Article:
According to a new case study, an Arizona crematorium was contaminated with radiation after the cremation of a patient who had received radiopharmaceutical treatment.
Radioactive materials have various uses in medicine, both for diagnosis and treatment. Sometimes we forget what to do with the body after the death of the patient, a problem for which there is no federal regulation. Exposure to radioactive contamination after cremation of a patient who has received radiopharmaceutical treatment is especially important here in the United States, where the cremation rate is greater than 50%.
"Without regulation, communication is really important" in such cases, said Gizmodo Kevin Nelson, author of the study at the Diagnostic Radiology Department of the Mayo Clinic in Phoenix, Arizona. This communication did not take place here.
The case study describes a 69-year-old man with an unusual tumor in the pancreas who received intravenous radioactive therapy called lutetium-177 dotatate. He died suddenly two days later in a hospital different from the one where he received his radiation treatment. This hospital did not inform the funeral home / crematorium of his radiotherapy treatment and he was cremated five days later.
Once the researchers discovered the case, they asked the Arizona Radiation Bureau if regulations were in place for these situations. There was none and the Bureau sent representatives to inspect the crematorium. The researchers also analyzed the urine of a crematorium employee to determine if the operator had been inadvertently exposed to the radioactive lutetium resulting from the treatment.
In fact, the equipment triggered the Geiger counter used to measure radiation, with a maximum exposure rate of 7.5 mR per hour when the meter touched the equipment. This is nearly 200 times the average radiation experienced by humans living at sea level. However, exposure to radiation decreases rapidly with distance, so the operator does not get this level of exposure simply staying in the room. In addition, Lutetium disintegrates into non-radioactive elements, so that after about two months there would be no detectable levels of radiation, Nelson said.
The crematorium operator had no lutetium in his urine, but the researchers found a tiny amount of technetium, 99m radiopharmaceutical treatment, possibly from the cremation of someone else.
"The crematorium operator had never administered technetium-99m in a procedure," Nathan Yu, author of the study at the Radiation Oncology Department at the Mayo Clinic in Phoenix, Arizona, told Gizmodo. . "This highlights one of the mechanisms by which there is potentially unnecessary exposure for crematorium workers."
The researchers noted that the operator probably did not receive more than the exposure limit set by the Nuclear Regulatory Commission. Still, according to the study published in the journal of the American Medical Association, "further studies are needed to assess the frequency and magnitude of radioactive contamination and health effects." from repeated or long-term exposure of employees in crematoria in the United States. "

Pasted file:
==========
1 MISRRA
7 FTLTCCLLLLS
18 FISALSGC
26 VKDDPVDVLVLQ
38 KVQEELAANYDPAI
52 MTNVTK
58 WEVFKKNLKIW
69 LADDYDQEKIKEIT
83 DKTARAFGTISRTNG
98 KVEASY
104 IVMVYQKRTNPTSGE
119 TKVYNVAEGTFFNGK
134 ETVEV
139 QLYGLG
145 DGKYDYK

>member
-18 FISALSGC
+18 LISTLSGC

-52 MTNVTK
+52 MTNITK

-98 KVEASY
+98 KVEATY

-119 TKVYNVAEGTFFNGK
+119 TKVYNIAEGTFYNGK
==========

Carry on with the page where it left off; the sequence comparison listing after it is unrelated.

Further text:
I contacted the National Funeral Directors Association about what it meant for crematorium operators, and a spokesperson provided the following statement:
Given the widespread use of radiation in nuclear medicine (diagnosis and treatment) and radiation oncology (cancer treatment) procedures in the United States and around the world, it is likely that crematorium operators of the body of people who have undergone such treatments. One of the principles of the National Funeral Directors Association's Certified Cremator Operator Program ™ is to ensure that the crematorium operator has the necessary information about the deceased to safely conduct the cremation. Crematorial operators are expected to be informed of the possibility of devices, such as pacemakers, radioactive implants or other implanted devices, that may require special precautions when placed in a cremation chamber and subjected to heat. . This article describes a single case involving the cremation of a person who had been treated with a radionuclide for a pancreatic tumor and who died shortly after treatment and who was incinerated five days after treatment. Prior to the cremation, no crematorium operator had been informed of the treatment of a cancer, indicating in particular whether safety precautions were desirable in the circumstances. NFDA supports further study of this issue and welcomes recommendations on how to best protect the health and safety of crematorium and community personnel, including, as suggested in the research letter, assessing the radioactivity of patients who died before cremation and ensuring that crematorium operators are given sufficient notice to apply appropriate safety precautions, as appropriate.
This is not the first time that radiopharmaceutical patients have been able to leave residual radiation, but this is one of the first studies to report contamination of the facility itself. Nevertheless, it is simply a case study, which means that it is not necessarily representative of a model. The authors of the study recommend that institutions test the radioactivity of patients who died before cremation.
Yu explained to Gizmodo that the next step was to "identify the frequency and scope of this problem and to see if there were any potential effects on repeated and long-term exposure for these employees."